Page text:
Avoiding Credit Card Transaction Fraud is Surprisingly Easy
What’s a business owner to do to combat fraud if the industry he’s in has no bearing on the likelihood the fraud will occur? There are special measures all business owners can take, mostly involving gathering more information about their transactions, since the more information the card-issuers have about a given transaction, the less likely it is that the transaction is fraudulent.
How to combat fraud in 3 easy steps
1. For card-present transactions, require customers to show ID. As well, upgrade your hardware to EMV chip-reading terminals.
The extra step for customers may seem like an annoyance, but it will make all the difference for you, as it will reduce the possibility of your customers using credit cards that don’t belong to them when making in-store purchases. EMV terminals aren’t much more expensive to buy than standard magstripe-reading terminals—and, they have the added benefit of being able to read EMV chips affixed to newer credit cards. The chips themselves provide an extra layer of security to physical credit cards.
2. For card-not-present transactions, require additional information from your customers such as a CVV code or billing ZIP code.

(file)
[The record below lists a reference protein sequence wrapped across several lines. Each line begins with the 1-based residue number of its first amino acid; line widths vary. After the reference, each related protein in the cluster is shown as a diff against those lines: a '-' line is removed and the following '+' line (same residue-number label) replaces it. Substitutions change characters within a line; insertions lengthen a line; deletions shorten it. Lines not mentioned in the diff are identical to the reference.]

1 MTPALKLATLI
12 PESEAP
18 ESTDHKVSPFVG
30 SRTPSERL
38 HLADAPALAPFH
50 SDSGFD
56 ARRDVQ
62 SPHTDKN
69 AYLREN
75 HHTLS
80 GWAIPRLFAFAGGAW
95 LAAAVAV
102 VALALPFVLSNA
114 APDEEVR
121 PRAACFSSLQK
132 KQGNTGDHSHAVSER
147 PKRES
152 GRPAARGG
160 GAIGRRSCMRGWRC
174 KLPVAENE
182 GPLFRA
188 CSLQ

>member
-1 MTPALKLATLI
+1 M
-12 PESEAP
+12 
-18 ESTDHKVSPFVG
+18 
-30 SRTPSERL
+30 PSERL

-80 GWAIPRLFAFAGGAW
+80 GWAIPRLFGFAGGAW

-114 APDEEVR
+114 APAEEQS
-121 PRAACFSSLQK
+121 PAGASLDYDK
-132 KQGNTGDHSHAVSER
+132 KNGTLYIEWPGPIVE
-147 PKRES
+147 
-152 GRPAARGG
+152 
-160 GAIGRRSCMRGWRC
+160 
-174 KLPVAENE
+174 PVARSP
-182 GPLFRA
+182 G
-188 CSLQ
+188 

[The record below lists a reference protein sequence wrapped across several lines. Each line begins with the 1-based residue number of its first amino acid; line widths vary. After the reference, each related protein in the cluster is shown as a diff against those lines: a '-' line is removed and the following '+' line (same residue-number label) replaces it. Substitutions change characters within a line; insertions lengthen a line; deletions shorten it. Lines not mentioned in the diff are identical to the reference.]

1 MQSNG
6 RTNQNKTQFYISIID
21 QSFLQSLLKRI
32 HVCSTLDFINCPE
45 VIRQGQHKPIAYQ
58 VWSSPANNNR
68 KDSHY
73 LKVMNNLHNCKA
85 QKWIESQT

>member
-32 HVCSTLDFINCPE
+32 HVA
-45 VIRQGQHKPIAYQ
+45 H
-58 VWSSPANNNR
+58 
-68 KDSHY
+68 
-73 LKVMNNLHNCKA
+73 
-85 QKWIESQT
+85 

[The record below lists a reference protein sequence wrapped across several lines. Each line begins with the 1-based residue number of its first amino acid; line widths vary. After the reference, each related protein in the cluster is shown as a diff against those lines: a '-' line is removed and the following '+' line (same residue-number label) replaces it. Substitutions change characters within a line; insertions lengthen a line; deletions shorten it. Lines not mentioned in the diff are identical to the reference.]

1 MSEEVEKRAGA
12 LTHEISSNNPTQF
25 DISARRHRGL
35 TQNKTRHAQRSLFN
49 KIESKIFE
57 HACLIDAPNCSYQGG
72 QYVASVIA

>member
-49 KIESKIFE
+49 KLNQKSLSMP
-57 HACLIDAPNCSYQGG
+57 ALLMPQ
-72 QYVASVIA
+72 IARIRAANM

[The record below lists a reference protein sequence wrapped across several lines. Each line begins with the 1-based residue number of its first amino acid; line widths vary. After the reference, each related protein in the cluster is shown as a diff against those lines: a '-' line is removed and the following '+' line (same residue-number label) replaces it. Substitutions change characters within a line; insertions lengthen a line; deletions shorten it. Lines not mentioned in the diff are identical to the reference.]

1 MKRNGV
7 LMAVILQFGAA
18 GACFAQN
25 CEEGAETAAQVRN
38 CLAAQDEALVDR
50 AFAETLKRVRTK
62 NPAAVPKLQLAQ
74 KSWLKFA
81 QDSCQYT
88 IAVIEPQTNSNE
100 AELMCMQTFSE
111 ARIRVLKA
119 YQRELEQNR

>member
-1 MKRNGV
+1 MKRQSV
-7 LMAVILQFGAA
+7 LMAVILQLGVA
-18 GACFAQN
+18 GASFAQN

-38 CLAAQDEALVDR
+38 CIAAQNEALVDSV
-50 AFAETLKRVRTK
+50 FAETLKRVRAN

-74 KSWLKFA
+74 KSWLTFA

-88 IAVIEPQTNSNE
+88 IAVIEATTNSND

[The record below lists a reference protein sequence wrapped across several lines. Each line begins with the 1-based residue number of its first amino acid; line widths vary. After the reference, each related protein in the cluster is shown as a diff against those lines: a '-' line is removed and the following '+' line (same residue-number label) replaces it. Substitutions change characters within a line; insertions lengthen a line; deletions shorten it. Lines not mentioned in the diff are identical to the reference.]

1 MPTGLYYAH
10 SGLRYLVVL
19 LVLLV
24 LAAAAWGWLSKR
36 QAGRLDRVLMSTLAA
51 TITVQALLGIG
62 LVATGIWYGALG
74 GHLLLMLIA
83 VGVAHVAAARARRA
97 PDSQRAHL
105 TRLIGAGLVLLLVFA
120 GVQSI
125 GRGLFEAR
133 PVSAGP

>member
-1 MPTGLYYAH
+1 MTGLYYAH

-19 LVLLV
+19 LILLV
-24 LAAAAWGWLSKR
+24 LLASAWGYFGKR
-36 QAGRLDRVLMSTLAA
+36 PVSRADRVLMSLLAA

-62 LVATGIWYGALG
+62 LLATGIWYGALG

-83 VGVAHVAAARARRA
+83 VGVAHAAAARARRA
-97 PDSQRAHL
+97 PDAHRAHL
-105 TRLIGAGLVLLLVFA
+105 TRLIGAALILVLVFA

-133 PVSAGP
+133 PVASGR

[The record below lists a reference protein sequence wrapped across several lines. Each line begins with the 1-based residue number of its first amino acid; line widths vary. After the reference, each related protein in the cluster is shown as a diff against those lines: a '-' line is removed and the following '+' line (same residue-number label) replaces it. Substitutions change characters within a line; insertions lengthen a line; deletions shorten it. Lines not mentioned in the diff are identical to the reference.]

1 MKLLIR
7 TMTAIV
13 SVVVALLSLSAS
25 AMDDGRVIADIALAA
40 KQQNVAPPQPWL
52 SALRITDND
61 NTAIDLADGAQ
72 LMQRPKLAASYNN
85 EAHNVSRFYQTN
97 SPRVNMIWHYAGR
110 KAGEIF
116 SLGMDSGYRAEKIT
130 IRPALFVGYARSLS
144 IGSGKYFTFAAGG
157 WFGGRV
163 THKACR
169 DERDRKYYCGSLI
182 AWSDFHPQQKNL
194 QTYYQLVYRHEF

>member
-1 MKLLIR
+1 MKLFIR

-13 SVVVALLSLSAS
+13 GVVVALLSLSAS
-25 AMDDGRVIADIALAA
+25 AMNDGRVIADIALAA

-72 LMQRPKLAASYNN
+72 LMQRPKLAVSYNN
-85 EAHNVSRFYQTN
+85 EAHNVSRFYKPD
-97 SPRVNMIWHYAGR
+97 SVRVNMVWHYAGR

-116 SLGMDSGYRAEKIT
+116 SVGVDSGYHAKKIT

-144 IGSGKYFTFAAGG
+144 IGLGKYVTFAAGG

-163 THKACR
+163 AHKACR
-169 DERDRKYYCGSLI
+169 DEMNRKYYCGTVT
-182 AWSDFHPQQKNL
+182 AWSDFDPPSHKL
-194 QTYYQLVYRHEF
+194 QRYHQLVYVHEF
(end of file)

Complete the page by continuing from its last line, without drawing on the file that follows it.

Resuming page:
Although you can find a CVV code on the back of any credit card, the billing ZIP code isn’t so readily available, making it even better at curbing credit card transaction fraud. If you use a virtual gateway, you can call your processor to program your gateway to require a CVV code or ZIP code—or both—in order to process a charge.
3. For both card-present and card-not-present businesses, look into a tokenized data solution.
Tokenization as a concept is simply replacing something valuable with something that only holds value inside a closed system—for example, casino-specific chips (valueless) in place of cash (valuable), or, subway or arcade tokens in place of quarters. In data security, tokenization refers to replacing credit card information (valuable) with a string of meaningless numbers that can be programmed to expire or change at any time (valueless). If you utilized a tokenized data system and your server were to be compromised by a fraudster, that person would have access to your information, sure—but, it would be completely indecipherable, and you could change it or yank it away at any time. The mainstream data breaches of 2013 have made tokenization seem all the more attractive; since 2010 companies have experimented with the technology and some credit card processors now offer the technology as part of their standard virtual terminal package. Ask your processor if they offer a tokenized solution for credit card transaction fraud.